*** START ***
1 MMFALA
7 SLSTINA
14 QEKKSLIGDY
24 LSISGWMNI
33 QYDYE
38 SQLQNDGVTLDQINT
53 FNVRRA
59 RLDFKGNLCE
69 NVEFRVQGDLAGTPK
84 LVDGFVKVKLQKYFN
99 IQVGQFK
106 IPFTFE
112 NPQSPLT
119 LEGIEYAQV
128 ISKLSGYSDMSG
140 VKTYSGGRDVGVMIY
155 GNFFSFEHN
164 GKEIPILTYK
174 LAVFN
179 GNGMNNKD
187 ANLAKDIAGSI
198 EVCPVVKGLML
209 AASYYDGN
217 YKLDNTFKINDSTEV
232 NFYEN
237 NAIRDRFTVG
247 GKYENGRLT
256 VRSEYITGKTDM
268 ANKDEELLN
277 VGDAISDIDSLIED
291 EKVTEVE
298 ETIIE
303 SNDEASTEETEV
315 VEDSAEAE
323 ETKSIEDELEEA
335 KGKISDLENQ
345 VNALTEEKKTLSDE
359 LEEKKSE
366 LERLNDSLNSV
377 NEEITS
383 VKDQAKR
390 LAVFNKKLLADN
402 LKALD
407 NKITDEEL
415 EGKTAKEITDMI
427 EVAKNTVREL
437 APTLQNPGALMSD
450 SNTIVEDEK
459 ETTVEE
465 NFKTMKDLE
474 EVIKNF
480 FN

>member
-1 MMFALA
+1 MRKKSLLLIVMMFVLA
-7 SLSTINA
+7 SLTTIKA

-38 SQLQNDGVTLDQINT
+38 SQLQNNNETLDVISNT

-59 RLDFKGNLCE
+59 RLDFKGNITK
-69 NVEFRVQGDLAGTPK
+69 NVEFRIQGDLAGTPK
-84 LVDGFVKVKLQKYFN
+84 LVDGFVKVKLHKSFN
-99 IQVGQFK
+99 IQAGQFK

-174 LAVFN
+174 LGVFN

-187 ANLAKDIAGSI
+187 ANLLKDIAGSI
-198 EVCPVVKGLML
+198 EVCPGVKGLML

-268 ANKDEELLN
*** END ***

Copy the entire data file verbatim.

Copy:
1 MMFALA
7 SLSTINA
14 QEKKSLIGDY
24 LSISGWMNI
33 QYDYE
38 SQLQNDGVTLDQINT
53 FNVRRA
59 RLDFKGNLCE
69 NVEFRVQGDLAGTPK
84 LVDGFVKVKLQKYFN
99 IQVGQFK
106 IPFTFE
112 NPQSPLT
119 LEGIEYAQV
128 ISKLSGYSDMSG
140 VKTYSGGRDVGVMIY
155 GNFFSFEHN
164 GKEIPILTYK
174 LAVFN
179 GNGMNNKD
187 ANLAKDIAGSI
198 EVCPVVKGLML
209 AASYYDGN
217 YKLDNTFKINDSTEV
232 NFYEN
237 NAIRDRFTVG
247 GKYENGRLT
256 VRSEYITGKTDM
268 ANKDEELLN
277 VGDAISDIDSLIED
291 EKVTEVE
298 ETIIE
303 SNDEASTEETEV
315 VEDSAEAE
323 ETKSIEDELEEA
335 KGKISDLENQ
345 VNALTEEKKTLSDE
359 LEEKKSE
366 LERLNDSLNSV
377 NEEITS
383 VKDQAKR
390 LAVFNKKLLADN
402 LKALD
407 NKITDEEL
415 EGKTAKEITDMI
427 EVAKNTVREL
437 APTLQNPGALMSD
450 SNTIVEDEK
459 ETTVEE
465 NFKTMKDLE
474 EVIKNF
480 FN

>member
-1 MMFALA
+1 MRKKSLLLIVMMFVLA
-7 SLSTINA
+7 SLTTIKA

-38 SQLQNDGVTLDQINT
+38 SQLQNNNETLDVISNT

-59 RLDFKGNLCE
+59 RLDFKGNITK
-69 NVEFRVQGDLAGTPK
+69 NVEFRIQGDLAGTPK
-84 LVDGFVKVKLQKYFN
+84 LVDGFVKVKLHKSFN
-99 IQVGQFK
+99 IQAGQFK

-174 LAVFN
+174 LGVFN

-187 ANLAKDIAGSI
+187 ANLLKDIAGSI
-198 EVCPVVKGLML
+198 EVCPGVKGLML

-268 ANKDEELLN